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03 December 2020

Soft Fork and Hard Fork in Blockchain

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What is a fork in Blockchain?

A fork is a change to the protocol, or a divergence from the previous version of the Blockchain. When a new, alternative block is generated by a rogue miner, the system reaches consensus that this block is not valid, and this ‘orphan block’ is very soon abandoned by the other miners.

Forks in Blockchain are two types: Soft Fork and Hard Fork.

Soft Fork

A soft fork is a software upgrade that is backwards compatible with older versions.

This means that participants that did not upgrade to the new software will still be able to participate in validating and verifying transactions.

It is much easier to implement a soft fork as only a majority of participants need to upgrade the software. All participants, whether they’ve updated or not will continue to recognize new blocks and maintain compatibility with the network.

A point to take note, however, is that the functionality of a non-upgraded participant is affected. An example of a soft fork is when the new rule states that the block size will be changed from the current 1MB (1,000KB) to 800KB.

Non-upgraded participants will still continue to see that the incoming new transactions are valid. The issue is when non-upgraded miners try to mine new blocks, their blocks (and thus, efforts) will be rejected by the network.

Hence, soft forks represent a gradual upgrading mechanism as those who have yet to upgrade their software is incentivized to do so, or risk having reduced functionalities.

Hard Fork

Hard forks refer to a software upgrade that isn’t compatible with older versions.

All participants must upgrade to the new software to continue participating and validating new transactions. Those who didn’t upgrade would be separated from the network and cannot validate the new transactions. This separation results in a permanent divergence of the Blockchain.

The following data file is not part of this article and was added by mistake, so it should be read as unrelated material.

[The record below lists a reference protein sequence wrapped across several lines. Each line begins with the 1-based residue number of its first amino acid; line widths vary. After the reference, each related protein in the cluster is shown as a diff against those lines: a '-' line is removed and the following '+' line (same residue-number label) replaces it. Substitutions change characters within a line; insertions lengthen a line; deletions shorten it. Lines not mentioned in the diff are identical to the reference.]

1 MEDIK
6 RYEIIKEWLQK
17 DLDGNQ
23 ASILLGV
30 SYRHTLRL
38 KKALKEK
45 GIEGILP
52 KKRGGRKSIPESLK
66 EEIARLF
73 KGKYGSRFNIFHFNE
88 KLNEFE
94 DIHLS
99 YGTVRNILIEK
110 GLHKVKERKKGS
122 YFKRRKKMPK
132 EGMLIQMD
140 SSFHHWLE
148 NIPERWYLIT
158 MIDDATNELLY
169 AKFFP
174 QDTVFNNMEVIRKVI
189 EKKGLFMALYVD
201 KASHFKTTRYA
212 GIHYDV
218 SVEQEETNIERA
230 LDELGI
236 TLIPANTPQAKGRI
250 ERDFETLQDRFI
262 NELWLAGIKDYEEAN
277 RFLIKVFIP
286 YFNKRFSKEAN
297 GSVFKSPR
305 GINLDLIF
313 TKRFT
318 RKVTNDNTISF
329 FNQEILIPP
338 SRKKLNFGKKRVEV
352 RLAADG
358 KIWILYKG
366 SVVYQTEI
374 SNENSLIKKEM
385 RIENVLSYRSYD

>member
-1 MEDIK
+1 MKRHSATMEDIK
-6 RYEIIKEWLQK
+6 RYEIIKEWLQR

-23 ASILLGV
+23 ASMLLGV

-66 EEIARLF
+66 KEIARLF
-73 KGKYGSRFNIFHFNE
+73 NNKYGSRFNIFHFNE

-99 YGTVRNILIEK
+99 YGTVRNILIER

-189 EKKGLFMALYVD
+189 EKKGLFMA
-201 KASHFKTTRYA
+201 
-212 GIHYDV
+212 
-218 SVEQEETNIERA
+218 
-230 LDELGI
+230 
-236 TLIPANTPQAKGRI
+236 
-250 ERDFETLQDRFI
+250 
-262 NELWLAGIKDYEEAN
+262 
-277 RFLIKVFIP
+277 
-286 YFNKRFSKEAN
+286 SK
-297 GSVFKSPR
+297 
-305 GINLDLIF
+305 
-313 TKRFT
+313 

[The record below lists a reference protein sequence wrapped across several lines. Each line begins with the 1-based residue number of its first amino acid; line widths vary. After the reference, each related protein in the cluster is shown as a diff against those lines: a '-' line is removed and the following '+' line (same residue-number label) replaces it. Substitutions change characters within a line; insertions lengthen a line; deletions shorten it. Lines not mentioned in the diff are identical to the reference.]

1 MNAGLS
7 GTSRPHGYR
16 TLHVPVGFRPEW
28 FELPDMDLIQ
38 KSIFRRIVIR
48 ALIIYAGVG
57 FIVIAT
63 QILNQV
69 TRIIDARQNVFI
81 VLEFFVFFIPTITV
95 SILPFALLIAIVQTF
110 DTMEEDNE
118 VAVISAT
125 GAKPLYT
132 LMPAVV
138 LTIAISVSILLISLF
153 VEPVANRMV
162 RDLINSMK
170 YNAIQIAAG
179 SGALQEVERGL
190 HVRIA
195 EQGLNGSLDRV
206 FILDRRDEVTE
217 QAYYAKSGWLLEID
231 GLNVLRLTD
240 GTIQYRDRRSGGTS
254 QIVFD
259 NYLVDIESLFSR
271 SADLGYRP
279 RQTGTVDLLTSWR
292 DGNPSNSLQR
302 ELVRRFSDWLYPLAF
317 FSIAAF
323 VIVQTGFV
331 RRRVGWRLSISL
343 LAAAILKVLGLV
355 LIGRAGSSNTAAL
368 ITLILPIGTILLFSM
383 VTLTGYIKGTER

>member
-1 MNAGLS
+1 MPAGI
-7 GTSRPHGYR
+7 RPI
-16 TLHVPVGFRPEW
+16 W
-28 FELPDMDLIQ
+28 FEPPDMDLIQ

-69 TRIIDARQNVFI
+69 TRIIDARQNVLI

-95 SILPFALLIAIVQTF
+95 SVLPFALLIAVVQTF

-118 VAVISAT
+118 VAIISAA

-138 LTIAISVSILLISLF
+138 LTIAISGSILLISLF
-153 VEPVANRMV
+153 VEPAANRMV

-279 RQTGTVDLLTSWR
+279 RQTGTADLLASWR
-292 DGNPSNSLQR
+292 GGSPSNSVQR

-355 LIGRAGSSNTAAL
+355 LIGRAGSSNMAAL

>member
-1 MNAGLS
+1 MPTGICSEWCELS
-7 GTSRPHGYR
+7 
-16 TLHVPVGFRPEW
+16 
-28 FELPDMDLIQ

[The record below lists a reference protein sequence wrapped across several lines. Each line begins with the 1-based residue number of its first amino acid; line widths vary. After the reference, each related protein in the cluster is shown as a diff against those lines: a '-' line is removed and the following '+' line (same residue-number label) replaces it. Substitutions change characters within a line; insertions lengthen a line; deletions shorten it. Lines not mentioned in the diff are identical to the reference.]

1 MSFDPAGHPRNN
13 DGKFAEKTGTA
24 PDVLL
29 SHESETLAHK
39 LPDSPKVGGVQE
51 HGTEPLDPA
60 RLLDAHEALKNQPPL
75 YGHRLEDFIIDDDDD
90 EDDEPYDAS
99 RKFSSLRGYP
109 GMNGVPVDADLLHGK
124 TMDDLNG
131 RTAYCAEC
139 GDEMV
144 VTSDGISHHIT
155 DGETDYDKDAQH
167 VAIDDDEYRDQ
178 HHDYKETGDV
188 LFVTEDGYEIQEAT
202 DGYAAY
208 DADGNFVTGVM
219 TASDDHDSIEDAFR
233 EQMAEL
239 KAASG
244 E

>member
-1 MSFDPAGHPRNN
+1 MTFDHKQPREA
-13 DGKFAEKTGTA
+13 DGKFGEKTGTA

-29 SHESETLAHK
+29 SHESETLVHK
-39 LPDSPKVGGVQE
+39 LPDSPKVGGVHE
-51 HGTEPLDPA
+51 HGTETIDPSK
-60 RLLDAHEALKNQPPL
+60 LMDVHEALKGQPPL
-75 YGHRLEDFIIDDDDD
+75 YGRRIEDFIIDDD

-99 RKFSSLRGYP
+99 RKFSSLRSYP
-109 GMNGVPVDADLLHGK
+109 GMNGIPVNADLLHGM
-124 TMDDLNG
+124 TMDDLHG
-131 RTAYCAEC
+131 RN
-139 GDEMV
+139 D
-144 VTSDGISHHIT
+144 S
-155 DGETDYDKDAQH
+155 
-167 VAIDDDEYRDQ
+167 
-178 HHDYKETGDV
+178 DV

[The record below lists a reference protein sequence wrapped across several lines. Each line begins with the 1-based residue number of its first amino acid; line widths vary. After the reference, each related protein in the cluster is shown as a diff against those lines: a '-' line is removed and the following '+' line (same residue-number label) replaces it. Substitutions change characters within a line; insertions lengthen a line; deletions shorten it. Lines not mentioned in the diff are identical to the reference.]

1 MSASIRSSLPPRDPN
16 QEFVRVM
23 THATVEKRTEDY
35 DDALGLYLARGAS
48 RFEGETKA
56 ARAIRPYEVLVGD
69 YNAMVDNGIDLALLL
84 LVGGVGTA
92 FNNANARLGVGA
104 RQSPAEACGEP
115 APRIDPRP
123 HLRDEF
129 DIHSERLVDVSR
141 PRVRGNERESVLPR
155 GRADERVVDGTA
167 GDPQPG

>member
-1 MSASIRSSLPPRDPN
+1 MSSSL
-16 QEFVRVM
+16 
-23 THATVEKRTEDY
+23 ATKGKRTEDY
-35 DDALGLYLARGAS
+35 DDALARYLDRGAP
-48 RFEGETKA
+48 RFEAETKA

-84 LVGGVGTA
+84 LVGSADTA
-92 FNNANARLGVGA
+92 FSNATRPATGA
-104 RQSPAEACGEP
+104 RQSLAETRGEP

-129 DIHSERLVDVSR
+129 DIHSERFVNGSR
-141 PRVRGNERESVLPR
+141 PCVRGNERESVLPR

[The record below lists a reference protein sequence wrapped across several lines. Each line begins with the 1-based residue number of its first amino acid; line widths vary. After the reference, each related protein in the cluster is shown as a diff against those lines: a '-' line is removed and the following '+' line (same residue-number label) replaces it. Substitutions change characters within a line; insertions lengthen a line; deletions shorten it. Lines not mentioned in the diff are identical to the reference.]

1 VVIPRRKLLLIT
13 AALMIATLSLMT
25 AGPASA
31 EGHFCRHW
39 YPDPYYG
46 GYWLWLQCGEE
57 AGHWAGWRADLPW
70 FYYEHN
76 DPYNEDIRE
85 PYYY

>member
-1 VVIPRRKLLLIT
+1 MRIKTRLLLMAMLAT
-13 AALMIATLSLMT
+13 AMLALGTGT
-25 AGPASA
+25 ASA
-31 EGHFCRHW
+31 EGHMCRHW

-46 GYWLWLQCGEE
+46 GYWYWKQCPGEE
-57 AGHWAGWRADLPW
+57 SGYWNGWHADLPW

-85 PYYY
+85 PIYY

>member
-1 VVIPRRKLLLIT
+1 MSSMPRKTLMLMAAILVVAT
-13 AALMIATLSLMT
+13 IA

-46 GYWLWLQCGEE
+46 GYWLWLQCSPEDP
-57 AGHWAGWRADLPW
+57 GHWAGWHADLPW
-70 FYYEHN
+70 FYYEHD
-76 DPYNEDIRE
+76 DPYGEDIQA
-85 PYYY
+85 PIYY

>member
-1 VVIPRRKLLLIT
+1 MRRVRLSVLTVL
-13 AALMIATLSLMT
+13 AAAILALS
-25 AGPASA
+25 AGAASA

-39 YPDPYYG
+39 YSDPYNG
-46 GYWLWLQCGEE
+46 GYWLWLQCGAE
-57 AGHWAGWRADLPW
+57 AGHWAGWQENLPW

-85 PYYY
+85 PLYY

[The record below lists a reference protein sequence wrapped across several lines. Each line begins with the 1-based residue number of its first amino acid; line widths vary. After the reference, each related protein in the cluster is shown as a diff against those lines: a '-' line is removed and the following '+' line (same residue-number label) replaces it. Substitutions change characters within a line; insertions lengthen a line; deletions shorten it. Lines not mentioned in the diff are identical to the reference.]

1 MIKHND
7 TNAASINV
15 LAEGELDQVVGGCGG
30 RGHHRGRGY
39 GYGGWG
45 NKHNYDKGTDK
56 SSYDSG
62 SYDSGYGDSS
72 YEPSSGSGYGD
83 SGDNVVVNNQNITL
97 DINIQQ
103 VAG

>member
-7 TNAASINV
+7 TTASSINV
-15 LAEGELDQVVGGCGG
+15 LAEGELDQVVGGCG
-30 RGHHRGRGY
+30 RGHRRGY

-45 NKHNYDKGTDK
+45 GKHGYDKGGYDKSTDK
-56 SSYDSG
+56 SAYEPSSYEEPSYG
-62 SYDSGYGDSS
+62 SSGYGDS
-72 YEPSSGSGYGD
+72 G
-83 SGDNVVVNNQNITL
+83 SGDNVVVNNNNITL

As long as there is support in the minority chain – in the form of participants mining in the chain – the two chains will concurrently exist. (example: Ethereum Classic and Bitcoin Cash)

Examples of Hard Forks

Ethereum Classic

BBVA-OpenMind-Ahmed Banafa-ethereum classic
Ethereum Classic is a Blockchain-based open source platform that enables smart contracts and has a full Turing programming language. Source: Wikipedia

Ethereum had a hard fork to reverse the effects of a hack that occurred in one of their applications (called the Decentralized Autonomous Organization or simply, DAO).

However, a minority portion of the community was philosophically opposed to changing the Blockchain at any costs, to preserve its nature of immutability.

As Ethereum’s core developers and the majority of its community went ahead with the hard fork, the minority that stayed behind and didn’t upgrade their software continued to mine what is now known as Ethereum Classic (ETC).

It’s important to note that since the majority transited to the new chain, they still retained the original ETH symbol, while the minority supporting the old chain were given the term Ethereum Classic or ETC.

Bitcoin Cash

BBVA-OpenMind-Ahmed Banafa-Fork-Blockchain-Bitcoin_Cash-Fork in Blockchain
Bitcoin was forked to create Bitcoin Cash because the developers of Bitcoin wanted to make some important changes to Bitcoin. Source: Wikipedia

Bitcoin Cash is a cryptocurrency that is a fork of Bitcoin. Bitcoin Cash is a spin-off or altcoin that was created in 2017. In 2018 Bitcoin Cash subsequently split into two cryptocurrencies: Bitcoin Cash, and Bitcoin. Bitcoin Cash is sometimes also referred to as Bcash.

Bitcoin was forked to create Bitcoin Cash because the developers of Bitcoin wanted to make some important changes to Bitcoin. The developers of the Bitcoin community could not come to an agreement concerning some of the changes that they wanted to make. So, a small group of these developers forked Bitcoin to create a new version of the same code with a few modifications.

The changes that make all the difference between Bitcoin Cash vs Bitcoin are these:

  • Bitcoin Cash has cheaper transfer fees, so making transactions in BCH will save you more money than using BTC.

  • BCH has faster transfer times. So, you don’t have to wait the 10 minutes it takes to verify a Bitcoin transaction!

  • BCH can handle more transactions per second. This means that more people can use BCH at the same time than they can with BTC.

References:

Blockchain Technology and Applications (River Publishers Series in Security and Digital Forensics)

A Beginner’s Guide to Soft Fork and Hard Fork

Ahmed Banafa, Author the Books:

Secure and Smart Internet of Things (IoT) Using Blockchain and AI

Blockchain Technology and Applications

 

 

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